Jen Wagner's unrelenting enthusiasm for the medium inspires students and collectors around the world
Written by Joe Willey | Photography by Jill Jasuta
The Eastern Shore of Maryland is distinct for its tributaries, shorelines and transient tides. Layers of shapes and colors move languidly throughout the seasons as the crisp light of spring slowly transforms into the dull glow of winter. Photography and painting have traditionally isolated a moment, but mosaic art, using shaped bits of glass, tile and stone, changes with the vibrating reflection of water, earth and light. Mosaic artist and Eastern Shore native Jen Wagner is immersed in the area and creates work that shimmers like the landscape she loves.
Jen was born in Cambridge but moved to St. Michaels when she was only three. Now, she has a love for the town that nurtured her. She says, “When I’m in St. Michaels, I’m home.” Like many, the benefits of growing up in a small community were hidden by hopes of adventure. After moving away, she discovered what she had lost. Jen returned a few years later.
Initially, she wanted to be a writer and had no interest in the visual arts. When she took a class with a ceramics and jewelry artist, she discovered her creativity had a tactile side. The physicality of creating mosaic art intrigued and excited her. The materials, from glassy smooth to dryly coarse, piqued an untapped talent. This new outlet was a joyful obsession. Even between waves of nausea while pregnant with her first child, she would work on a mosaic project — shaping glass and tile, securing it to a backing board, and locking the tiles in place with grout.
The process inherent in constructing each mosaic impacts how she works. Each new piece begins with a well-thought-out design, but the creation is fluid, and each work has surprises. Jen is a problem solver. Admittedly, that skill is used more than any other.
Mosaic art: Using shaped bits of glass, tile and stone, she captures changes in the vibrating reflection of water, earth and light.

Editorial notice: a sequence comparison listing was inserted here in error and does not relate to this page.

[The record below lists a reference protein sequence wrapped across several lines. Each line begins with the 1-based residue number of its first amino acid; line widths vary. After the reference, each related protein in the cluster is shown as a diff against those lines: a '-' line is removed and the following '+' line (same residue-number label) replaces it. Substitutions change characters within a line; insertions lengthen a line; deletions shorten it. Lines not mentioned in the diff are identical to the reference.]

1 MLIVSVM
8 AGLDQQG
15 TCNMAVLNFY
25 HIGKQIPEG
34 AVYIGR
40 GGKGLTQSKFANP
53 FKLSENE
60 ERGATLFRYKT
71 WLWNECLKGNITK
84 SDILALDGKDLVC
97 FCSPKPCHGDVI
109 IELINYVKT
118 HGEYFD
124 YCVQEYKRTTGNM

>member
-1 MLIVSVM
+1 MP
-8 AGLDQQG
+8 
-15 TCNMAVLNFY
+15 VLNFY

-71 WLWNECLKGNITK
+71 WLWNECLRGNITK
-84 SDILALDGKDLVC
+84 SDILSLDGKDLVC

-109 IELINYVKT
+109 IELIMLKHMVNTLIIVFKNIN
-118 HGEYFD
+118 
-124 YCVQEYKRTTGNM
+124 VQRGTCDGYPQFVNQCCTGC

A one-person operation by nature and choice, Jen relishes being on a ladder or scaffold, placing glass or tiles, and finalizing the nearly finished piece before it is ready to be revealed. Her mosaic installations embellish buildings across the Eastern Shore, Washington DC, Virginia and Pennsylvania. Smaller stained glass and mosaic creations are sold to buyers around the world.
Like the materials she uses, her untiring love of the medium is durable. So is her reputation with those who have learned in her classes. The classes are a dialogue — her students learn from her and she from them. She takes her time. Instead of limiting a class to six weeks, Jen is flexible. Some students have worked on a piece for years, coming to the studio to add tiles and glass when there is an opportunity. Instead of frustration, she is excited to see someone’s progress.
FLUID DESIGN Jen Wagner creates work that shimmers like the landscape she loves.
An enthusiasm for teaching extends to young people, also. Jen teaches youth camps during the summer — June and August at the Easton YMCA and July at the Queen Anne’s County YMCA. Like the adult classes, she allows the students to own the process and think through and around the problems. “The kids go at it like the adults,” she says. When the piece is complete, they know it is all their work.
Ironically, the solidity of mosaic art can eloquently capture movement. Jen’s personality and willingness to share her talent with others impact the mosaics she creates. Her work flashes and changes instead of sitting solid and immobile. The process that captured her now captures what she sees glinting in the sun or hidden in the fields. The more she continues to create art and teach others to create, the more we see it, too. CS